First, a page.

Man, oh, man. Logging on to the PIA site might trick you into thinking you’ve accidentally happened on a site selling blood pressure medication. It’s like a bad 90s pharmaceutical ad. If you can get past the ugly looks you’ll find a perfectly functional set of resources. It’s easy enough to navigate and the content is good. It’s just in an ugly wrapper.
Ivacy is just about the opposite. It looks much better and is a nicer place to visit. The content is also pretty good but suffers from a little bit too much density. Both sites are usable, but nothing to write home about.
Both VPN services support just about any device you would want and even a few no one wants. Winner: It’s a Draw!
In terms of native VPN client support, both PIA and Ivacy have the big four covered. In other words: Windows, MacOS, iOS, and Android.
PIA also supports Linux and Unix. VPN routers such as DD-WRT and Tomato are welcome too.
Ivacy also covers Linux and routers, while also still offering support for Blackberry. Don’t ask me why.
Which is more important? Server numbers or number of countries? Ivacy has double the countries, but PIA crushed it with thousands of servers. Winner: PIA
Ivacy has a pretty small server network as far as VPNs go. With a mere 275 servers, it’s not going to rock the world of VPN performance anytime soon when the users start piling up.
In terms of international presence, you’ll find about fifty countries listed. A middling amount, but if it has servers in countries you need it to then it’s just fine.
PIA has 3000 servers more than Ivacy. That’s almost twelve times as many servers. It only has them in 25 countries though. Nonetheless, there’s no comparison when it comes to server capacity.
The difference isn’t huge, but PIA scored better numbers and felt snappier overall. Winner: PIA
You’ll see many sites focus on speed tests that use high-speed fiber connections running to a hundred megabits or more. These big numbers are impressive, but they don’t reflect the bandwidth reality for most of the world. For our test, we used an unthrottled 10 Mbps ADSL connection. Tested naked this connection routinely scores just a KB shy of its rated speed, which is why any drop in performance with a VPN on is likely thanks to its overhead or capacity limits.
First, we let each client pick its best server and let it run through a speed test. Then we switch to a US server to get an idea of performance while unblocking US sites.
As you can see, we lose just over 2 Mbps when letting PIA choose a server, but the ping is decent given the distance and while browsing or streaming we didn’t notice the difference.
Switching to the US server inexplicably improves the speed while predictably making the ping worse. I can only put it down to the US servers having more bandwidth to deal with demand.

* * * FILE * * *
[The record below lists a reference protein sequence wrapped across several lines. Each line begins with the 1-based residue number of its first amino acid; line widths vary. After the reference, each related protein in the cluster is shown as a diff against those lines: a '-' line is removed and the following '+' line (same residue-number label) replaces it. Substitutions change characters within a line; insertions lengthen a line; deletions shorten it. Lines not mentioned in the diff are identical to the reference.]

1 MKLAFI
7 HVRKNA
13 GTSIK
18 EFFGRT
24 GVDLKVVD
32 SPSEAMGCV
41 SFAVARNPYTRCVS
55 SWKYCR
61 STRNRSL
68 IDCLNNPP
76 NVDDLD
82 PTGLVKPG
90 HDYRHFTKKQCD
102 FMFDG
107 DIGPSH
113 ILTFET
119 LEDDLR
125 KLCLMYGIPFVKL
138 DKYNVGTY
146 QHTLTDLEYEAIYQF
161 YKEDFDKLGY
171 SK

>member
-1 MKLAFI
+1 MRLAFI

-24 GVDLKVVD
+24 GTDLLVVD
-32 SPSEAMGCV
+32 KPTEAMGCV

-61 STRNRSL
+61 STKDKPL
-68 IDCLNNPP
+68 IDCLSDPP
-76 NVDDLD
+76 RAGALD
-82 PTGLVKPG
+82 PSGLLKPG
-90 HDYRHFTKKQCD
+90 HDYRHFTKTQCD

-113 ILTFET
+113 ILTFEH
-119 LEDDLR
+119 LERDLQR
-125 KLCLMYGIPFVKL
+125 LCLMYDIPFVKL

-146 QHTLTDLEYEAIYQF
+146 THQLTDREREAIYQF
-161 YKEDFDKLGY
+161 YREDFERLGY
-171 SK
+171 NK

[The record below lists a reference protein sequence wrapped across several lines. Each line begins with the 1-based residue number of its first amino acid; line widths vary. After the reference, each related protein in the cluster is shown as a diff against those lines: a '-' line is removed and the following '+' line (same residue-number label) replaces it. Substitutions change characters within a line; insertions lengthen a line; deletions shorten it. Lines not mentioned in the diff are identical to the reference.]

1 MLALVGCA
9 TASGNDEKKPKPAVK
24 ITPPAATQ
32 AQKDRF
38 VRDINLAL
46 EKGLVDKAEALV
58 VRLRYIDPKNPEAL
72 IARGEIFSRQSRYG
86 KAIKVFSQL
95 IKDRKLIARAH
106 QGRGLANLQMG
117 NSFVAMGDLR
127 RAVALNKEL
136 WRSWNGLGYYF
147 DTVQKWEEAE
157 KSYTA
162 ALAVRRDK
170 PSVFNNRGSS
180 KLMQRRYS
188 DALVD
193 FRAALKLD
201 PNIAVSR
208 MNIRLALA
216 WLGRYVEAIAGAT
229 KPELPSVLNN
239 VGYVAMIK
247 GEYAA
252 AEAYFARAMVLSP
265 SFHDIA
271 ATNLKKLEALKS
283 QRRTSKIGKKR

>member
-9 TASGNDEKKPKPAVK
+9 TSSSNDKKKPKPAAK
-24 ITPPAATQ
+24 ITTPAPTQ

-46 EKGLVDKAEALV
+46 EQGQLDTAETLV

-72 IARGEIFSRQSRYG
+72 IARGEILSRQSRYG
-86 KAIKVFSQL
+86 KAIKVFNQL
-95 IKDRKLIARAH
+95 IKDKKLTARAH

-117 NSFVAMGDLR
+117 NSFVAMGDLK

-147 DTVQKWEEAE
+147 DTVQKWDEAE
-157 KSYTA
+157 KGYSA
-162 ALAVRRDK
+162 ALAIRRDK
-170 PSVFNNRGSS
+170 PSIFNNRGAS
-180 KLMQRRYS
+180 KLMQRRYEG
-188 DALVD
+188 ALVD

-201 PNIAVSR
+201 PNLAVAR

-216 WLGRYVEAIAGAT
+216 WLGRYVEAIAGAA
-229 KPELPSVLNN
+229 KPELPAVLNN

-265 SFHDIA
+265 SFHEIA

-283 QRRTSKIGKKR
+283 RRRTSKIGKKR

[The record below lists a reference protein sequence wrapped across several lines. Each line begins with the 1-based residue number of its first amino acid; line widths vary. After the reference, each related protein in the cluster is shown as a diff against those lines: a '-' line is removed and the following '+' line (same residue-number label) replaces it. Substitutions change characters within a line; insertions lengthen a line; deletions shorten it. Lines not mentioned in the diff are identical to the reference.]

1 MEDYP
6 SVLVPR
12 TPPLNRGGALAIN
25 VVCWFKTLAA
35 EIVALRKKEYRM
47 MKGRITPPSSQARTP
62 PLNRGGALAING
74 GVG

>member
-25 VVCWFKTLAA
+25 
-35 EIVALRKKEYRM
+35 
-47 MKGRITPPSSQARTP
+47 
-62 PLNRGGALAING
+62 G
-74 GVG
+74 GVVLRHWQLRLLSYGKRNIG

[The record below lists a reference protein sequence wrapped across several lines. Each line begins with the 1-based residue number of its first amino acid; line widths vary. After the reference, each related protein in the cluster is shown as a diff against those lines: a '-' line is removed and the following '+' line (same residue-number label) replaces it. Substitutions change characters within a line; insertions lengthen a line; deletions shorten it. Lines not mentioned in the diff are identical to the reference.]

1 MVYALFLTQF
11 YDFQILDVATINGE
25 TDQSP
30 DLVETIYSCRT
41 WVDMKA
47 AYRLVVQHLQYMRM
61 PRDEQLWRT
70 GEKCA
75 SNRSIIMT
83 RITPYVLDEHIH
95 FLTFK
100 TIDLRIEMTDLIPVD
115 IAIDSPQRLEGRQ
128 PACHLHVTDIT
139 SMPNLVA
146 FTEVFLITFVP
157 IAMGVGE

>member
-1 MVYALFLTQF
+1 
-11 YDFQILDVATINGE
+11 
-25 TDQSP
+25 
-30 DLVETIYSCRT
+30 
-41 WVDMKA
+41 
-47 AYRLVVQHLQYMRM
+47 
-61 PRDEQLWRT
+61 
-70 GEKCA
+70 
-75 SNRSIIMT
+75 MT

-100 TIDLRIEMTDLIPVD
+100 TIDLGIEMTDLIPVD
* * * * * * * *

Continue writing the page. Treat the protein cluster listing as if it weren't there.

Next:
Now it’s Ivacy’s turn. First the best-case.
It does a little better than PIA in this case. It’s also a fair comparison since both auto-selected Great Britain. It’s only about 1 Mbps difference, but it’s there.
The US server test is where we see a bigger difference. Nearly 3 Mbps lost to overhead and other constraints.
Overall I’d say PIA was more consistent and edges into first place.
Security & Privacy
Both VPNs have solid security features and good privacy policies. There’s no real deciding factor here. Winner: It’s a Draw
PIA might be a US VPN, which usually means fears that he feds will raid them. They’ve set things up in such a way that even if the suits did come knocking there’d be nothing to give them. You can even pay with Bitcoin if you are really paranoid.
Ivacy isn’t required to keep logs either and says that it doesn’t. It has the same general protocol support, DNS leak protection and encryption standard as PIA. There’s no important difference to be found here.
Ivacy has great built-in help and includes live help, which means it’s got quite the edge over PIA.
Ivacy’s client is a customer service and support marvel all by itself. I’ve already waxed lyrical about how you can get most answers directly from there, but you can also submit support tickets from there as well.
Ivacy also has live chat, which PIA probably can’t afford to provide given how little money they charge.
PIA has functional guides and email support, but it’s not in the same overall class as Ivacy when it comes to this category.
Man, this is a tough decision. Apart from where the two VPNs reached a draw, PIA won the most rounds outright, but by just one point. Both of these VPNs are pretty good. Ivacy is weaker overall behind the scenes but does a better job up front where the user can see. PIA is much stronger under the hood, but does that matter to the average VPN user?
I guess Joe Schmo would probably pick Ivacy because of it’s more customer-centric nature and friendly face. For me, however, the functional superiority of PIA, at least as I see them, gives it a narrow win.
Overall Winner: Private Internet Access
While both of these VPNs are pretty good overall, they have one major weakness – streaming. Anyone hoping to unblock Netflix and Hulu these days is in for quite an ordeal as they’ve upped their game.
There is one almost 100% reliable VPN that can get the job done. You need to bolt-on a dedicated IP option that makes it more expensive, but you’ll never have to worry about Netflix proxy errors again. That VPN is TorGuard and I was mightily surprised by how good it is.
If you don’t mind a little less reliability in unblocking streaming service and want to save some money compared to TorGuard, a good second choice is PureVPN. It’s not at the top of the pile, but it still gets the job done and won’t break the bank.